In the billions of stars, solar systems, and galaxies out there, our little planet is but a single speck of dust in the whirlwind of the universe. Probably, we are all starting to realize, we are not alone.
Hollywood got there earlier than the rest of us, and the film industry has told us stories of alien contact — what might happen if intelligent beings out there were to make contact with our suposedly primitive culture here on Earth — since the 1950s.
This week, Movie Smackdown! examines how alien contact is portrayed in cinema. Each day, we’ll pick another Smackdown from our Classix vault. From the brutal attack force of Independence Day to the benevolent space brothers of Close Encounters of the Third Kind, let your imagination soar as the extraterrestrial life of a crowded Hollywood universe comes calling here on Earth. […]
Galaxy Quest (1999) -vs- Spaceballs (1987)
Patrolling the Universe for Laughs
The Smackdown. While the newspapers and magazines are full of “Best Of” lists for the past ten years, let’s get specific. It was a decade ago that the great “Star Trek” send-up “Galaxy Quest” came to theaters on Christmas Day of 1999. This year we put the film into the Smackdown ring against another comedy send-up “Spaceballs” which took on the other great space franchise, “Star Wars.” While fan boys and girls alike will be debating “Star Wars” versus “Star Trek” for generations to come, maybe just maybe we can get a clear winner out of the comic dopplegangers. Here we go!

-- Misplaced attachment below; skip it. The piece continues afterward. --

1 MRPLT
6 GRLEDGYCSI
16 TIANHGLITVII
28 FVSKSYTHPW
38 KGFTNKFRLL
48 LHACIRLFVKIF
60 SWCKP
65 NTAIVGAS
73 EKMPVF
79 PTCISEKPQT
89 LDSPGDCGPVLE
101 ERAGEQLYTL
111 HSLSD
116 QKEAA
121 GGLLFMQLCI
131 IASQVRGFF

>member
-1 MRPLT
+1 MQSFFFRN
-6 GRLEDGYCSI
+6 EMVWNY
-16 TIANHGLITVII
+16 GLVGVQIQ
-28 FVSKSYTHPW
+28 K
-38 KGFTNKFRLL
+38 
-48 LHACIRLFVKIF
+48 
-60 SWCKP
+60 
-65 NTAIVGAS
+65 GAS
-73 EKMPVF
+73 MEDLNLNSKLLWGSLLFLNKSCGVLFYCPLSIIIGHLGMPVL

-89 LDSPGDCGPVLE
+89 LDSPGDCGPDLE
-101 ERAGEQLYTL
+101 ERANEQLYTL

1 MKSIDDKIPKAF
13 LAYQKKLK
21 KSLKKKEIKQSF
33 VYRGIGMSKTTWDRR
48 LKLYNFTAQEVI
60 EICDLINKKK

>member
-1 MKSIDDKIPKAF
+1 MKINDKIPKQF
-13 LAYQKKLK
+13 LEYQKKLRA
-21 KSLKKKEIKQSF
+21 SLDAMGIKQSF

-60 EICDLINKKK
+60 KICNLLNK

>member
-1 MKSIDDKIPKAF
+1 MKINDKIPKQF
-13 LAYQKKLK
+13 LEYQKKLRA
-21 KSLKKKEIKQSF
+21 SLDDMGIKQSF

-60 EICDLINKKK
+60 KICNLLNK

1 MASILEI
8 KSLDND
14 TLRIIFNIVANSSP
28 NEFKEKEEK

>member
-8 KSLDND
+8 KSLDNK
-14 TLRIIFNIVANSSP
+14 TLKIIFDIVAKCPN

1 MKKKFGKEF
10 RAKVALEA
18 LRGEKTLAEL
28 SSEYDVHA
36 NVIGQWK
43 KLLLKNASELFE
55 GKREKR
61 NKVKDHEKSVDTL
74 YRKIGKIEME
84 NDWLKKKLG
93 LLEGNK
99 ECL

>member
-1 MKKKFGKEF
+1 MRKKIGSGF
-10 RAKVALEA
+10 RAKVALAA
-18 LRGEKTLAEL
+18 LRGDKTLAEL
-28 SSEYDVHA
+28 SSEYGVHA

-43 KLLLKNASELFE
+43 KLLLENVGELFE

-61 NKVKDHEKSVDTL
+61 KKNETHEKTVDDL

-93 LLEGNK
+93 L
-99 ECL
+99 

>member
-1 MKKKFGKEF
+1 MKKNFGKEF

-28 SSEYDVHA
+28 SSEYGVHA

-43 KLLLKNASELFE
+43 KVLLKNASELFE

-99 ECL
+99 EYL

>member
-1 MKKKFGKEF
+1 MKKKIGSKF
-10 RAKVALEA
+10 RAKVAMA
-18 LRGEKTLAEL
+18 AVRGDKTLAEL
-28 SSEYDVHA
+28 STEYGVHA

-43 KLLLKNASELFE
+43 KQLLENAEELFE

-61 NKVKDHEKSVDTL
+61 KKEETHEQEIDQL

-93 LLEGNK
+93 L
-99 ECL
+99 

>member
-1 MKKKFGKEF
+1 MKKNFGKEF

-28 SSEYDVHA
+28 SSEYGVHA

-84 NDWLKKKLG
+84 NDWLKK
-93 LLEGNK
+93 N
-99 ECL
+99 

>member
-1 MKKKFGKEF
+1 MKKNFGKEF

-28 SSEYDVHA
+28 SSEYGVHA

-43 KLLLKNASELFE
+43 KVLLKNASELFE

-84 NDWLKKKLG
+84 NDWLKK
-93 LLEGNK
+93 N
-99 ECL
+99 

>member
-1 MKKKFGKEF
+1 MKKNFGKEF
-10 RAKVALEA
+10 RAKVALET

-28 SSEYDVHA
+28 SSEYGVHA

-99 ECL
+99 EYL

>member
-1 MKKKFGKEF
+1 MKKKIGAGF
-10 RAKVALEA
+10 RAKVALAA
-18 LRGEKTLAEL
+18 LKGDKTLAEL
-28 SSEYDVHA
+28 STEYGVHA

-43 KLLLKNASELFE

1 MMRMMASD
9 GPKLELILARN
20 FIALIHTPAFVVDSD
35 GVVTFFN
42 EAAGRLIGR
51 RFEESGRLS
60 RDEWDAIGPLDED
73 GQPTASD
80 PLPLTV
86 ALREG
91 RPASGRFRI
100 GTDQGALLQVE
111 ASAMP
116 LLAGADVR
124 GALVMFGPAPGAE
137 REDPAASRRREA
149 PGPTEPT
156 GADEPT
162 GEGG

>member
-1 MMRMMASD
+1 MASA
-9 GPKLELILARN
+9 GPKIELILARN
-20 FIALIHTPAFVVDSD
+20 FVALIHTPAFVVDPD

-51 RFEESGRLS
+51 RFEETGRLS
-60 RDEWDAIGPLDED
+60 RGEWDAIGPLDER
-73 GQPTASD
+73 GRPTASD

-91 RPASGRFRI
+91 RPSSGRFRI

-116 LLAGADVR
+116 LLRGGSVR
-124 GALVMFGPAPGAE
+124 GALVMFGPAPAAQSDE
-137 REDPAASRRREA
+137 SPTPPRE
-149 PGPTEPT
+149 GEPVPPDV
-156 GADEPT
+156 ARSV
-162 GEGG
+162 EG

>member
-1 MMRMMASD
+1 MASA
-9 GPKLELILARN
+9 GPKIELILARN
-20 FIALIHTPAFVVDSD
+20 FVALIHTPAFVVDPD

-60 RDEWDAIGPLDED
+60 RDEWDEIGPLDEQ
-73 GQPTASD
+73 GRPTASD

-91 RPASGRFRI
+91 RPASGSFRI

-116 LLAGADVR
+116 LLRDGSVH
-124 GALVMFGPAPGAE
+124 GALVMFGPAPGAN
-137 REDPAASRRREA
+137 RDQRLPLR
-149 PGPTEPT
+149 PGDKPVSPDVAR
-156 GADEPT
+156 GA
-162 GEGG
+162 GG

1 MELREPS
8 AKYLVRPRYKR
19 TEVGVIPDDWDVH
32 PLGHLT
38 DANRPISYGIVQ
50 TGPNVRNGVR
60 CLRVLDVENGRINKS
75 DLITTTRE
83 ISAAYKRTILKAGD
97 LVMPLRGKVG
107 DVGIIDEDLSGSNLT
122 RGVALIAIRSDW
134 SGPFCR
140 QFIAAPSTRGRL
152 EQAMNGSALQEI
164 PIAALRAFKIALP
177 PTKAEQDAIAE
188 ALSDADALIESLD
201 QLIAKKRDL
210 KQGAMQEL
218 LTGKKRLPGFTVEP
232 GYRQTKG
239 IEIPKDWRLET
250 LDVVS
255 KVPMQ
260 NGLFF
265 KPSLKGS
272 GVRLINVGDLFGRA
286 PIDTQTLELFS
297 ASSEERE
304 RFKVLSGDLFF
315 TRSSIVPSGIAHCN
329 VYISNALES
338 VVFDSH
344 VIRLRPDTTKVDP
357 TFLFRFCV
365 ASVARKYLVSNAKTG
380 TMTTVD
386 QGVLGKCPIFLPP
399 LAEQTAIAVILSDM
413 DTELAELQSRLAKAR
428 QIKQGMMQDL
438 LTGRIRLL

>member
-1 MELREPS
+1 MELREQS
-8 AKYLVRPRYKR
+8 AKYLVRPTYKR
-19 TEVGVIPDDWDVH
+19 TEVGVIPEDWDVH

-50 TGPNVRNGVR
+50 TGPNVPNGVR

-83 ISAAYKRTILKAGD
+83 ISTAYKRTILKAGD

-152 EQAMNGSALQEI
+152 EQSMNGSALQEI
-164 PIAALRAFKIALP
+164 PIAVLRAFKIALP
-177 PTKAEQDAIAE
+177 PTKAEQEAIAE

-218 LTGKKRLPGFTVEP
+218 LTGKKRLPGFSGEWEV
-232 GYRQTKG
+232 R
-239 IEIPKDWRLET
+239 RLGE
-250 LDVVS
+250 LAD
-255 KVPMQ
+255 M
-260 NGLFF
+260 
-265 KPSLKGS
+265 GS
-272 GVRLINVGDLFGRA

Ever since “Alien” showed the dark side of “2001: A Space Odyssey,” filmgoers have been disabused in one film after another of any thought that going where humans haven’t gone before can be a noble journey. Cold, hostile, horrific space, set in the middle of this century — that’s our Smackdown …